CDPH does not recommend that people who are well wear a face mask to protect themselves from respiratory diseases, including COVID-19. Face masks should be used by people who show symptoms of COVID-19 to help prevent the spread of the disease to others. The use of facemasks is also crucial for health workers and people who are taking care of someone in close settings (at home or in a health care facility).

If you have a fever, cough or difficulty breathing but have not been around anyone who you know has COVID-19, follow the steps below to help prevent your infection from spreading to people in your home and community.

  • Could I have COVID-19?
    • The most common symptoms of COVID-19 are fever, cough and difficulty breathing. If you have a fever, cough or difficulty breathing but have not been around anyone who you know has COVID-19, the likelihood that you have COVID-19 is fairly low. COVID-19 is circulating in some communities in the United States but several other respiratory viruses are circulating as well.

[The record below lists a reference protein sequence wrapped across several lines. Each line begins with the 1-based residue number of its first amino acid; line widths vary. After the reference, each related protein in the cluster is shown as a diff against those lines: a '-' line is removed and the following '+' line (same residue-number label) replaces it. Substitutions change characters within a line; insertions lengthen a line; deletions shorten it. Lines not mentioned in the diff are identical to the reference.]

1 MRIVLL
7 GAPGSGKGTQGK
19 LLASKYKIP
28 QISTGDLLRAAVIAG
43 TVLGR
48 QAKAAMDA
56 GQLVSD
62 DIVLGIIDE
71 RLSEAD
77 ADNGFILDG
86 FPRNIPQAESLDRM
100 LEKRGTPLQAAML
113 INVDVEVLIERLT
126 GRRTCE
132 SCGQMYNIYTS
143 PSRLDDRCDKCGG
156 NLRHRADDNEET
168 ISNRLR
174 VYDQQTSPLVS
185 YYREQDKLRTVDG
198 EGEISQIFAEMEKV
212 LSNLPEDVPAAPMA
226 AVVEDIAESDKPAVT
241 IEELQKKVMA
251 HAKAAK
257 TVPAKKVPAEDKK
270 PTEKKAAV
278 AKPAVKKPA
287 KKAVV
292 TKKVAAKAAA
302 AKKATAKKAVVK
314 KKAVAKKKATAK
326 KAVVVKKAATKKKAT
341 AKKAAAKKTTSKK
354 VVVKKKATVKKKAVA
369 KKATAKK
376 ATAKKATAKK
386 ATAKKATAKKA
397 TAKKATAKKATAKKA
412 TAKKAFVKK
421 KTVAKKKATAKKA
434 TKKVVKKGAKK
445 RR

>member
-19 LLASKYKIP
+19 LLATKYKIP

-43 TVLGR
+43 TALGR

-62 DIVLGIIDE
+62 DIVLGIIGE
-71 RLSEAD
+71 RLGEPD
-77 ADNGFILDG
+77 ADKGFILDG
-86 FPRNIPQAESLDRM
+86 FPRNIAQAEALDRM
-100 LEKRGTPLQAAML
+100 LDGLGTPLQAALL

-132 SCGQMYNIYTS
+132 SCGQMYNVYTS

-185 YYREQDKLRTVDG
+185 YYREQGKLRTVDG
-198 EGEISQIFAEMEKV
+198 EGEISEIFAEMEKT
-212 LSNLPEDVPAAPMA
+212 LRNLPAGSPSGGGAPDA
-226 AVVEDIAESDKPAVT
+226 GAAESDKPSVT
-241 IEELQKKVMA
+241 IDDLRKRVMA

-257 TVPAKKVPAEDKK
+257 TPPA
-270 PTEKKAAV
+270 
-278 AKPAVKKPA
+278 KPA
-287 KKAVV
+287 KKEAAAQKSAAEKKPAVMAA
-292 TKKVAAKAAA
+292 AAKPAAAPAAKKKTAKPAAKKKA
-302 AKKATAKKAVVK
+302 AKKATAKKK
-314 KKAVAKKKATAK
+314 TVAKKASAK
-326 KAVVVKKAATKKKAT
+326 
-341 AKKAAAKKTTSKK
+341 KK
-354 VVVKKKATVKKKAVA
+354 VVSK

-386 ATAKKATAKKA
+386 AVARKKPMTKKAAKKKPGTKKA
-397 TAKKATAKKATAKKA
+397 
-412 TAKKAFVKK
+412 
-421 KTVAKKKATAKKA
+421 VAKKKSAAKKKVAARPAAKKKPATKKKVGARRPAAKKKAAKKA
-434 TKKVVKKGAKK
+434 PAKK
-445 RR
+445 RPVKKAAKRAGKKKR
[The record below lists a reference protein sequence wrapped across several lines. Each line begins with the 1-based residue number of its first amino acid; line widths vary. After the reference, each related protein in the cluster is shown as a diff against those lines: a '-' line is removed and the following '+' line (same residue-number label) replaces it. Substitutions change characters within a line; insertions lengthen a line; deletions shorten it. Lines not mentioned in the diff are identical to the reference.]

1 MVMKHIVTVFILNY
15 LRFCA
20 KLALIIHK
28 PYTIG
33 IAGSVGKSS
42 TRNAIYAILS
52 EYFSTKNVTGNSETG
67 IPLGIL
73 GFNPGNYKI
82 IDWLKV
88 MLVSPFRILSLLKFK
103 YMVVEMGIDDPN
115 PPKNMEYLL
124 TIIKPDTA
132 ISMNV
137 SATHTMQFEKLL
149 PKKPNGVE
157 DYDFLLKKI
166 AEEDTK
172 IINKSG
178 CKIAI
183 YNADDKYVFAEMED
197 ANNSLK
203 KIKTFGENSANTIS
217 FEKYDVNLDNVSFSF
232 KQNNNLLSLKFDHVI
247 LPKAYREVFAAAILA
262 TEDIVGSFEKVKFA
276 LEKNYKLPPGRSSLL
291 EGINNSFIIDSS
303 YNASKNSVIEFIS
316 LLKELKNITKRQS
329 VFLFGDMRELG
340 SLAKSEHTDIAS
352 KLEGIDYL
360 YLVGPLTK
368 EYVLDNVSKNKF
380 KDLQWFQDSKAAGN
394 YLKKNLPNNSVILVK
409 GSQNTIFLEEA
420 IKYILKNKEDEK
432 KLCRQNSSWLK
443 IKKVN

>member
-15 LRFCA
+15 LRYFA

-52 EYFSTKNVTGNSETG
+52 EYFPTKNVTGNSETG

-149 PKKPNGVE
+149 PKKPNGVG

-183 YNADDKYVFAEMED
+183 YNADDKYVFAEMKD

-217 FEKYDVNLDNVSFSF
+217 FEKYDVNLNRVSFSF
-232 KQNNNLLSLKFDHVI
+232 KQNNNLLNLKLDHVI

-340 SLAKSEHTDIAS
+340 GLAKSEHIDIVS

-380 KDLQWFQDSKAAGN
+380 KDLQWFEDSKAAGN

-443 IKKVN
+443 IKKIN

• Who is at higher risk of severe illness?
    • Those at higher risk include:
      • People over 60 years of age. The risk increases significantly thereafter and escalates with age, with persons over age 80 in the highest risk category.
      • People, regardless of age, with underlying health conditions including cardiovascular disease, diabetes, cancer, heart disease, or chronic lung diseases like COPD, as well as those with severely weakened immune systems.
  • Should I go to my doctor and get tested for COVID-19?